Tech giants like Sony and Microsoft may have taken centre stage this year, but the PC looks ready to remain a frontrunner among gamers.
In the long-term, console gaming will struggle to compete with PC gaming.
The ‘console wars’ of 2020 have provided something of distraction from the woes of the world, as gaming giants Microsoft and Sony teased out the various specs and highlights of their new platforms, competing against one another in being at the front of the rapid shift toward a new era of gaming – one that promises near-instantaneous speed, versatility, quality, and more power than we have ever been able to hold in our hands before.
The Xbox Series X and the PlayStation 5 both promise to revolutionise gaming, allowing for the players to mould and tailor their gaming experiences to suit whatever type of experience they are interested in. Already the results have
With so many businesses today relying on technological tools and systems, demand for professionals in science, technology, engineering and mathematics (STEM) is at an all-time high. And when giants like Google and Microsoft have the resources to make irresistible job offers, recruiting top STEM talent to work at your small tech company can seem impossible.
You may not be able to offer the same perks your larger competitors can, but there are smart ways to go about recruiting the industry’s best and brightest. To help, we asked members of Forbes Coaches Council what leaders of tech startups can do to compete with the behemoths and attract high-quality STEM candidates. See their best suggestions below.
1. Sell The Benefits Of A Startup Culture
The attractions a big company offers are brand, perks, job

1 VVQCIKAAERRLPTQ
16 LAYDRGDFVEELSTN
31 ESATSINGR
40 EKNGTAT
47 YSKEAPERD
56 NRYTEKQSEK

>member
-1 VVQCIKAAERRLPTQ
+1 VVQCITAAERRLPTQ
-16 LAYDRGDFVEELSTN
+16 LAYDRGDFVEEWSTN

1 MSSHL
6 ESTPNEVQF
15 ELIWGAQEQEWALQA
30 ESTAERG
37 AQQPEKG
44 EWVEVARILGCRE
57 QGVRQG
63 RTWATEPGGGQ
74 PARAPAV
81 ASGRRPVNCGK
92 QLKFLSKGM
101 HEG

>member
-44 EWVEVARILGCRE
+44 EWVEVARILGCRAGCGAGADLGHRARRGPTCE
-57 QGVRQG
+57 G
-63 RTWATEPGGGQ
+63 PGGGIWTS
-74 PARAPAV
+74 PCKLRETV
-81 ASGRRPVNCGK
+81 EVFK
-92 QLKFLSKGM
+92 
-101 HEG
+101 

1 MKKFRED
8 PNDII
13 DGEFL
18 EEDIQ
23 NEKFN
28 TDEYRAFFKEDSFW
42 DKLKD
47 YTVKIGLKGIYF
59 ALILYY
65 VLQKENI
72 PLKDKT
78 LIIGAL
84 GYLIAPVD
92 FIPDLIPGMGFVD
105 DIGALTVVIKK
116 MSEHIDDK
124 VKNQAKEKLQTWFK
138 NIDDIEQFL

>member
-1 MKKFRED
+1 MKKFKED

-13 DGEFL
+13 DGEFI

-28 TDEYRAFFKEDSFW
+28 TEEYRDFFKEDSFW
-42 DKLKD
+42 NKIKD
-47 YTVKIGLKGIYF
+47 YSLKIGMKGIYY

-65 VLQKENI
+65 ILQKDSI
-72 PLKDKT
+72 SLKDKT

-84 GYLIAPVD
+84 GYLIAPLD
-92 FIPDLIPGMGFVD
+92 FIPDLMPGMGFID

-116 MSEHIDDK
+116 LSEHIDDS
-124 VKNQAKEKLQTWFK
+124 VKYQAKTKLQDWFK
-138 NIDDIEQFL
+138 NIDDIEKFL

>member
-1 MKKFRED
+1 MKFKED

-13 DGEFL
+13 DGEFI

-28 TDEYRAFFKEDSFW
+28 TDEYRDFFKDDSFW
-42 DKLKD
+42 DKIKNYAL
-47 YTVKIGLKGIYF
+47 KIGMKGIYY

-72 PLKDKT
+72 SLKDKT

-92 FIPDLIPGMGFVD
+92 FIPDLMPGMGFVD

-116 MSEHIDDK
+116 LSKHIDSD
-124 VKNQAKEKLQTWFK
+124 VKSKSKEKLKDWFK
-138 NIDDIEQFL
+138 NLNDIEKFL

Google’s new Pixel phones are here, as is the annual round of speculation over how their cameras will perform. The Pixel cameras have been in a weird spot for a couple of years; the Pixel 2 in 2017 was an incredible leap forward for smartphone photography, but features like Night Sight aside, the 3 and 4 were mostly evolutions on the same hardware and software formula, making what sometimes felt like subjective tweaks more than clear improvements to image quality. It’s to Google’s credit that they’ve still remained among the very best phone cameras you can buy.
It’s impossible to pass real judgment on the Pixel 5 and Pixel 4A 5G, which share the same front and back cameras, until we’re able to test them out for ourselves. From what Google’s said so far, though, they do seem to be similarly evolutionary upgrades.
There’s an emerging industry thought to be only science fiction not too long ago that’s close to becoming a reality: space tourism.
And a handful of companies – including one publicly traded name – are competing neck and neck to be leaders in the emerging market.
But what space tourism entails, and how much it costs per person, varies greatly depending on a company’s technological capabilities. For example, both Virgin Galactic and SpaceX expect to fly private paying passengers to space next year. But, while passengers flying with both companies would go to space by the Federal Aviation Administration’s definition, a Virgin Galactic passenger spends about 0.04% as much time in space as on a SpaceX trip, while a ride with Elon Musk’s company
Microsoft will offer a new service called Azure Orbital that connects satellites directly to its cloud computing network, the company announced at its Ignite conference Tuesday.
The service will begin in a “private preview” to a select group of Microsoft customers. Earlier this month CNBC reported on Microsoft’s plans to challenge the Ground Station service that’s available from Amazon Web Services. Amazon and Microsoft are the two largest providers of cloud infrastructure, with data centers in far-flung places that can host websites and run applications using a variety of computing and storage services.
“With access to low-latency global fiber networks and the global scale of Microsoft’s cloud services, customers can innovate quickly with large satellite datasets,” Yves Pitsch, a principal product manager at Microsoft, wrote in a blog post. “The cloud is central to both modern communications scenarios for remote operations and the gathering, processing, and distributing the tremendous amounts